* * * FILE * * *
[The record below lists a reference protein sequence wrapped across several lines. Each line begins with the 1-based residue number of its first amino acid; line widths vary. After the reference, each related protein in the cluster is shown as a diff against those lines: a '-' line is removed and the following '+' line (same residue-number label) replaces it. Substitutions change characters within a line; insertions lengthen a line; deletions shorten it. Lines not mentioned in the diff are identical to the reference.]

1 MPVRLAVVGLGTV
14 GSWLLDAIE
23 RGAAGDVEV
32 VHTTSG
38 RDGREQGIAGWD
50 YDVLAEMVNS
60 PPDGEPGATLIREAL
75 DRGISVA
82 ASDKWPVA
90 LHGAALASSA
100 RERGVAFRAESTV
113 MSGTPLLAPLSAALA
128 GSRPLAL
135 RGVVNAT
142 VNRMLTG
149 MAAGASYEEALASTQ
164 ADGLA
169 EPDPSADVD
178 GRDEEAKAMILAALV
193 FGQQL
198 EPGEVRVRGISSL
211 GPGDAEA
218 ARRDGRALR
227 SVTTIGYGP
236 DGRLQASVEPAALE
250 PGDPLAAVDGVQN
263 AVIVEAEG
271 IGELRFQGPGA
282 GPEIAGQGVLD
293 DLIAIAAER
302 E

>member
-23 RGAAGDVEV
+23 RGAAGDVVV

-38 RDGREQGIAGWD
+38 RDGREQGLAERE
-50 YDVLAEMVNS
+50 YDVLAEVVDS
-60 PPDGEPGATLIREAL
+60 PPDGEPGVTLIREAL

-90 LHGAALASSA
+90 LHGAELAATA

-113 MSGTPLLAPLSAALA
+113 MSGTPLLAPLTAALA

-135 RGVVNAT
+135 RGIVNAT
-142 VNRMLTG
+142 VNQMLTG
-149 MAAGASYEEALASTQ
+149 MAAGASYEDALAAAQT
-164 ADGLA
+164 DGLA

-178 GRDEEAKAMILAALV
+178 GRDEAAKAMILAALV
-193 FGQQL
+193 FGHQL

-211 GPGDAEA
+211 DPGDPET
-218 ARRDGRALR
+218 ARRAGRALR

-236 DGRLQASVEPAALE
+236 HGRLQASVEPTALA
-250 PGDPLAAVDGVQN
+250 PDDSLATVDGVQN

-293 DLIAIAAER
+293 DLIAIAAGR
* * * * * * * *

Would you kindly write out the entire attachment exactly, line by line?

[The record below lists a reference protein sequence wrapped across several lines. Each line begins with the 1-based residue number of its first amino acid; line widths vary. After the reference, each related protein in the cluster is shown as a diff against those lines: a '-' line is removed and the following '+' line (same residue-number label) replaces it. Substitutions change characters within a line; insertions lengthen a line; deletions shorten it. Lines not mentioned in the diff are identical to the reference.]

1 MPVRLAVVGLGTV
14 GSWLLDAIE
23 RGAAGDVEV
32 VHTTSG
38 RDGREQGIAGWD
50 YDVLAEMVNS
60 PPDGEPGATLIREAL
75 DRGISVA
82 ASDKWPVA
90 LHGAALASSA
100 RERGVAFRAESTV
113 MSGTPLLAPLSAALA
128 GSRPLAL
135 RGVVNAT
142 VNRMLTG
149 MAAGASYEEALASTQ
164 ADGLA
169 EPDPSADVD
178 GRDEEAKAMILAALV
193 FGQQL
198 EPGEVRVRGISSL
211 GPGDAEA
218 ARRDGRALR
227 SVTTIGYGP
236 DGRLQASVEPAALE
250 PGDPLAAVDGVQN
263 AVIVEAEG
271 IGELRFQGPGA
282 GPEIAGQGVLD
293 DLIAIAAER
302 E

>member
-23 RGAAGDVEV
+23 RGAAGDVVV

-38 RDGREQGIAGWD
+38 RDGREQGLAERE
-50 YDVLAEMVNS
+50 YDVLAEVVDS
-60 PPDGEPGATLIREAL
+60 PPDGEPGVTLIREAL

-90 LHGAALASSA
+90 LHGAELAATA

-113 MSGTPLLAPLSAALA
+113 MSGTPLLAPLTAALA

-135 RGVVNAT
+135 RGIVNAT
-142 VNRMLTG
+142 VNQMLTG
-149 MAAGASYEEALASTQ
+149 MAAGASYEDALAAAQT
-164 ADGLA
+164 DGLA

-178 GRDEEAKAMILAALV
+178 GRDEAAKAMILAALV
-193 FGQQL
+193 FGHQL

-211 GPGDAEA
+211 DPGDPET
-218 ARRDGRALR
+218 ARRAGRALR

-236 DGRLQASVEPAALE
+236 HGRLQASVEPTALA
-250 PGDPLAAVDGVQN
+250 PDDSLATVDGVQN

-293 DLIAIAAER
+293 DLIAIAAGR